Mobile phone base stations no bigger than a golf ball could help bring mobile broadband to distant areas both in the developing and developed world, Alcatel-Lucent has claimed.
The company said that its new technology, which shrinks many of the functions of a standard base station down to a few chips which fit in a cube it calls “lightRadio”, would mean that mobile networks could run their systems with lower power demands and half the cost overall, while broadening deployment.
The “lightRadio” technology, which will be tested by a number of mobile operators around the world including Orange, Verizon in the US and the world’s largest network, China Mobile, could halve network operating costs and do the same for power demands, said Wim Sweldens, head of the company’s mobile business at a presentation in London.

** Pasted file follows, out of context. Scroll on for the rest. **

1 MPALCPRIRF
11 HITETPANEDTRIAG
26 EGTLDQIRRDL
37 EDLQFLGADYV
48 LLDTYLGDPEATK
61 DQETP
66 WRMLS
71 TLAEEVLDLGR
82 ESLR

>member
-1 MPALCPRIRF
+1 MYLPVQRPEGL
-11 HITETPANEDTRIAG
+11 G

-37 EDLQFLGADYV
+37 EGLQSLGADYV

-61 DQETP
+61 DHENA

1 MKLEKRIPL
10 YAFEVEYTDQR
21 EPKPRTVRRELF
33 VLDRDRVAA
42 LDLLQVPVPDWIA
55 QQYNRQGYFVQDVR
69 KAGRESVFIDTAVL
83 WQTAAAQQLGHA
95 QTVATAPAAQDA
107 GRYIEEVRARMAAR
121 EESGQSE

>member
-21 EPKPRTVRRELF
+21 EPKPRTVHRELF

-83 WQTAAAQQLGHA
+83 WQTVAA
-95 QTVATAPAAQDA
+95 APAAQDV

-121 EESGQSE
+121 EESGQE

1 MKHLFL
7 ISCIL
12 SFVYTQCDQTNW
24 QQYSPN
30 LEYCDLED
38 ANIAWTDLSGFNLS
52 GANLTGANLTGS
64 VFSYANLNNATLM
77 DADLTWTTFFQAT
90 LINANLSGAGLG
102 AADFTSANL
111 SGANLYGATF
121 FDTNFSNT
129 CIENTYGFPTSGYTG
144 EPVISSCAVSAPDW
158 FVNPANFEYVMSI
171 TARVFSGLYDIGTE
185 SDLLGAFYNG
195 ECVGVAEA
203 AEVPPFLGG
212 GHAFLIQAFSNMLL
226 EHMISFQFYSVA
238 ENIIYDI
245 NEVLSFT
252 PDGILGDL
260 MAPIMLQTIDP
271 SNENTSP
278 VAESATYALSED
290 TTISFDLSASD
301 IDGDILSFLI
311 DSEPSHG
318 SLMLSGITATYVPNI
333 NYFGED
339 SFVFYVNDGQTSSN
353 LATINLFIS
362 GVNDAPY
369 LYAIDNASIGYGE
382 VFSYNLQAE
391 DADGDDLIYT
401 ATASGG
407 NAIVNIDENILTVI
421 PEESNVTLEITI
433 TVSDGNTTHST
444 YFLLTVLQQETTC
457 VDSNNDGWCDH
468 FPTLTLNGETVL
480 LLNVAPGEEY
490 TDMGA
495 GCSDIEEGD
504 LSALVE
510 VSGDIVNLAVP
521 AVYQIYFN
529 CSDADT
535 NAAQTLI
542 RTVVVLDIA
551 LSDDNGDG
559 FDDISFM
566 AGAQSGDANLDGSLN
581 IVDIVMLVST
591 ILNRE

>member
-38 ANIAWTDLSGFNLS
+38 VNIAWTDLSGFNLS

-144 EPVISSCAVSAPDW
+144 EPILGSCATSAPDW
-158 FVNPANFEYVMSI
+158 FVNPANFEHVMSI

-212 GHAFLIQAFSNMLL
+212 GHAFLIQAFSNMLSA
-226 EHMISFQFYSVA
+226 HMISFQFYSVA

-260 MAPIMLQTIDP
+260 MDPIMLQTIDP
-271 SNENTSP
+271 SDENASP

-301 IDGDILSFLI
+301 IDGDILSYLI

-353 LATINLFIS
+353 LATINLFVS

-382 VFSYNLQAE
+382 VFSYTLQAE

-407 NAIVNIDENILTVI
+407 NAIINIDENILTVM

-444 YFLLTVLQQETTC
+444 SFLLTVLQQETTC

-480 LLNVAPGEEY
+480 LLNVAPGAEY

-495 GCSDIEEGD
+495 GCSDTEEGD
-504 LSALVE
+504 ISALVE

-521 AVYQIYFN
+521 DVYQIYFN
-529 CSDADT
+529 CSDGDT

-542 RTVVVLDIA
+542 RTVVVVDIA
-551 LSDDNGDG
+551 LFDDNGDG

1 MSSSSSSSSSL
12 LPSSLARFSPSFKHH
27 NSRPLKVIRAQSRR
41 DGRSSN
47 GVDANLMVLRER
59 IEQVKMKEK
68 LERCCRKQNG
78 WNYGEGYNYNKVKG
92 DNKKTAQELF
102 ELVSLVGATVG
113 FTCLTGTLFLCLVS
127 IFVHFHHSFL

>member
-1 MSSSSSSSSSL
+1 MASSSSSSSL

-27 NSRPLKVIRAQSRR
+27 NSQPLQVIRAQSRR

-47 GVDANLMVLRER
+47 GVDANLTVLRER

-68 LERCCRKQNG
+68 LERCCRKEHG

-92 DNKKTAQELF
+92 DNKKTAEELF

The base stations can be installed wherever there is electricity, and can then connect either over an Internet connection or via microwave links to processing units elsewhere. That reduces the space needed to deploy the systems and means they can be put almost anywhere, said Sweldens. “The need for a base station pretty much goes away.” The new lightRadio cubes would also be able to cover the same area as existing stations, Alcatel-Lucent said.